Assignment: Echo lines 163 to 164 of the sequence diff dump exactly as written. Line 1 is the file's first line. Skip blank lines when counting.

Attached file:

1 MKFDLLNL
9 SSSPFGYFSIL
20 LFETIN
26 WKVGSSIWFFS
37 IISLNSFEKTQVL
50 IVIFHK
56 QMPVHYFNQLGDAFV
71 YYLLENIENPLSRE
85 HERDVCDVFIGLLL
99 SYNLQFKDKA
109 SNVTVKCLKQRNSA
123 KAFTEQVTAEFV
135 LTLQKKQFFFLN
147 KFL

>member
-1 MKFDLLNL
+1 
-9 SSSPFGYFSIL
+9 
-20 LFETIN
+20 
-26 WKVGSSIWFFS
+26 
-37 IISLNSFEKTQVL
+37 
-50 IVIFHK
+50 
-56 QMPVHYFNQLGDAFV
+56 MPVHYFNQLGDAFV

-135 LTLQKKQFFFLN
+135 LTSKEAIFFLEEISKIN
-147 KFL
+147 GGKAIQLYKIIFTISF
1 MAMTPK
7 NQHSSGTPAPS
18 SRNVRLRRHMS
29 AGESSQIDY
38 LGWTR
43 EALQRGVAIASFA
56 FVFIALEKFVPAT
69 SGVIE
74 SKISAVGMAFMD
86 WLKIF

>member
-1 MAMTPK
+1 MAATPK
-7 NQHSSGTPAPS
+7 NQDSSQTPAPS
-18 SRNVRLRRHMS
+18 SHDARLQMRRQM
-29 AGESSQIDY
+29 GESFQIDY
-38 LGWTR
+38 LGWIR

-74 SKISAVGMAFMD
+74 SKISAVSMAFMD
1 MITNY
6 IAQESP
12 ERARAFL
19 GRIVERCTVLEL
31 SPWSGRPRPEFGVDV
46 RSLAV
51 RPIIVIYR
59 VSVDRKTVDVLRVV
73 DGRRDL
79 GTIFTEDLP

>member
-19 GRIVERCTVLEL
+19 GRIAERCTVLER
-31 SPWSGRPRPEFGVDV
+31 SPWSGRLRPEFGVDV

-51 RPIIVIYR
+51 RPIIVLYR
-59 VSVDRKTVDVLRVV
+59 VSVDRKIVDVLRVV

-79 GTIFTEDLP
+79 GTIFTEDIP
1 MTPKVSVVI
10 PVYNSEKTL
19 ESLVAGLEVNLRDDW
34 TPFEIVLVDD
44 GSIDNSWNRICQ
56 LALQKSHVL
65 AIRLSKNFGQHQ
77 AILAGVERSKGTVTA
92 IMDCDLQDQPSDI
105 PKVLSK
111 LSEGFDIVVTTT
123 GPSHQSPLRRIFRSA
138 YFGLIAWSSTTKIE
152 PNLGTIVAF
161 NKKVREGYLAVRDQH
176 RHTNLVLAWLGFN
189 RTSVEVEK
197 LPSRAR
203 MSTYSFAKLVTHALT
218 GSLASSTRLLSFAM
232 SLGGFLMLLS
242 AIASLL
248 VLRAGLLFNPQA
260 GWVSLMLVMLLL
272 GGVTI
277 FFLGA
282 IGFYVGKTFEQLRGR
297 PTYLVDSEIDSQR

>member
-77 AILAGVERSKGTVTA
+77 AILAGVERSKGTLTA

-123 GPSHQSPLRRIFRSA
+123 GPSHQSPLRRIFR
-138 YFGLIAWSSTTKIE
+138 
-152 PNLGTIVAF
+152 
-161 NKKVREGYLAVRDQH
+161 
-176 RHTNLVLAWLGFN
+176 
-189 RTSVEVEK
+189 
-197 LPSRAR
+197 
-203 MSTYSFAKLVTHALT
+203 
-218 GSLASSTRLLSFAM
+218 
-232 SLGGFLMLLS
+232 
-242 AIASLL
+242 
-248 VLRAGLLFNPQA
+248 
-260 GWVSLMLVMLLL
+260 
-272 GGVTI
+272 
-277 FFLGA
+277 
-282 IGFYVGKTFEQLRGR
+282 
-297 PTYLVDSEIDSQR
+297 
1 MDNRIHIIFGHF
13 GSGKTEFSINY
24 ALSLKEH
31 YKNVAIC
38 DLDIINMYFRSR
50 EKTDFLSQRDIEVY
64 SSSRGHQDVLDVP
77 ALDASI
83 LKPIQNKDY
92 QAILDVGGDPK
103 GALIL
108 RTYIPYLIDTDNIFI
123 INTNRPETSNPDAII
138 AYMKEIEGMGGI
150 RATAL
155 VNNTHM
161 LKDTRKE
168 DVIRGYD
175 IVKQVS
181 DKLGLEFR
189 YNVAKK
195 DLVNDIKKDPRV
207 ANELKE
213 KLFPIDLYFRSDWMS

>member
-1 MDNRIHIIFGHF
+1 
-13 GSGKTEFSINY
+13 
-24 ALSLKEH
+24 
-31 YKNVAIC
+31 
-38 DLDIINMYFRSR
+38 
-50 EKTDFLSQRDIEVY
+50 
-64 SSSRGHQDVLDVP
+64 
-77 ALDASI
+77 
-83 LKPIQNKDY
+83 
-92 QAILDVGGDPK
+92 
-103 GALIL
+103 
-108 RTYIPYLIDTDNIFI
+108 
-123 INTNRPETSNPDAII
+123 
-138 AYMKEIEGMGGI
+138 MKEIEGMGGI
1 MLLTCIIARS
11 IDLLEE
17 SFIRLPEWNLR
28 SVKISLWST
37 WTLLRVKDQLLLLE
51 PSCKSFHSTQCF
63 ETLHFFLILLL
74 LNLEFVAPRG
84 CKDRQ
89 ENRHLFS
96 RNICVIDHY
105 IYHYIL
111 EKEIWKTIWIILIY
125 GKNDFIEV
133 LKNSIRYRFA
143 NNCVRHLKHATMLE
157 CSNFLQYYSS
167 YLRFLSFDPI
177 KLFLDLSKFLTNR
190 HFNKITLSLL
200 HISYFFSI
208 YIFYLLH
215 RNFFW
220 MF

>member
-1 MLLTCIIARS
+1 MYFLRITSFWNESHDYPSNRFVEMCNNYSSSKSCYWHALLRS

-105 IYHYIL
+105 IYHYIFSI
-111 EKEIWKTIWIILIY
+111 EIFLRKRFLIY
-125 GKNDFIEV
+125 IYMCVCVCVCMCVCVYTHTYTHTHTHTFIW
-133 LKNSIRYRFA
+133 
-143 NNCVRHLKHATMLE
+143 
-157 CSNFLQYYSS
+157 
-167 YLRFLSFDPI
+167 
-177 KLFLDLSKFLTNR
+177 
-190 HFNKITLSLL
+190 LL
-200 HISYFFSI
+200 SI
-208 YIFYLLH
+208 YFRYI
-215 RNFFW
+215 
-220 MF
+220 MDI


189 YNVAKK
195 DLVNDIKKDPRV